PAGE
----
I have to admit, I’ve been frustrated with how all sides of the political spectrum talk about immigration. To me, the debate around who’s legal and who’s not has been quite dehumanizing to say the least.

Messages like “legalize,” “we are human,” and “it’s our parents’ fault” not only fail to advance the national narrative on immigration, they also continue an insidious pattern of limiting the agency of migrants and their families.

Too often – even with good intentions – activists focus solely on the problem and external conditions facing our communities, leaving many with a sense that nothing can be done.

Ricardo Levins Morales, a popular cultural worker, reminds us:

“How we think about our world opens up the possibilities for action…The question that I ask myself when working with a community is: What keeps these folks from feeling powerful and acting effectively on that power? Not what external oppressions or conditions are holding people down, but what are the internal impediments? Where can we put the acupuncture needle that’s going to free up the energy and power trapped in a community?”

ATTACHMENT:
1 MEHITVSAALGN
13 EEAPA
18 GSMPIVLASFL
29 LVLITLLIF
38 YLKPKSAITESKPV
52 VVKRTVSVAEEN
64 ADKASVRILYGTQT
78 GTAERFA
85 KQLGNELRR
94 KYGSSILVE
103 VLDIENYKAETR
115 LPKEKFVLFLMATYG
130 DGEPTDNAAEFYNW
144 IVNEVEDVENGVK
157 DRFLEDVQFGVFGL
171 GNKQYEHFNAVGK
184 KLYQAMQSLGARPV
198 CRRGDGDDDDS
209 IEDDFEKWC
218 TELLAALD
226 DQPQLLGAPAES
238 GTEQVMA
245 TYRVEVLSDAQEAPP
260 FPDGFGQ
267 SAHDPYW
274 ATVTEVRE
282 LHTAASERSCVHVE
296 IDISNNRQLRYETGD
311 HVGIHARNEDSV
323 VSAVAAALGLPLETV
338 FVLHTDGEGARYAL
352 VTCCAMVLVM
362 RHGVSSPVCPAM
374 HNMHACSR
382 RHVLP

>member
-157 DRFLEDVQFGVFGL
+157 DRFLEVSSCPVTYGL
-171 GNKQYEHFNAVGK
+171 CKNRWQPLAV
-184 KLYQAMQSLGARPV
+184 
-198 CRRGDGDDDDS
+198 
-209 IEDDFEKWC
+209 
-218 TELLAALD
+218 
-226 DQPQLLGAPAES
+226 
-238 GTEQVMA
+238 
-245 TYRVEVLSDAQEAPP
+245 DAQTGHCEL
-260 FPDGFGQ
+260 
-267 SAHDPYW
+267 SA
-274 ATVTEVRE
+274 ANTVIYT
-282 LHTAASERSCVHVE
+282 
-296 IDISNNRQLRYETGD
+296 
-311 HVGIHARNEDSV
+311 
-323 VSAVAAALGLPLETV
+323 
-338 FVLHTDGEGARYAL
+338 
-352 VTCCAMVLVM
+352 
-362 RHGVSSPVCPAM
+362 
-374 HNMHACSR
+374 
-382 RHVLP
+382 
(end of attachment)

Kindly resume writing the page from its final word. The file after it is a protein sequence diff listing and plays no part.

I thought of Levins Morales’ approach when I saw Julio Salgado’s posters popping up on my Facebook page and on Colorlines.

While he brings up some of the problems faced by communities, Salgado’s art is about making his community visible and unleashing the power of migrants.


As artists working for social change have said for quite some time, art is as much about power as it is about the craft.

And as always, click the “like” button above and share with your friends if you feel this powerful art!


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